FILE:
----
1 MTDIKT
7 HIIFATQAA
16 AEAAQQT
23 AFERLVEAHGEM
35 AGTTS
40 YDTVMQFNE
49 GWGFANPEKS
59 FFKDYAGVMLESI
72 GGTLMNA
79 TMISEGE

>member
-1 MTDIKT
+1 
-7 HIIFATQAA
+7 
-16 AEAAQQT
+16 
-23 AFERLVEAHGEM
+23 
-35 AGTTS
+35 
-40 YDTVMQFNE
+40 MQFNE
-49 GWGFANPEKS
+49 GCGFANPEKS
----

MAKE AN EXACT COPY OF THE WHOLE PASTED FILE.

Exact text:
1 MTDIKT
7 HIIFATQAA
16 AEAAQQT
23 AFERLVEAHGEM
35 AGTTS
40 YDTVMQFNE
49 GWGFANPEKS
59 FFKDYAGVMLESI
72 GGTLMNA
79 TMISEGE

>member
-1 MTDIKT
+1 
-7 HIIFATQAA
+7 
-16 AEAAQQT
+16 
-23 AFERLVEAHGEM
+23 
-35 AGTTS
+35 
-40 YDTVMQFNE
+40 MQFNE
-49 GWGFANPEKS
+49 GCGFANPEKS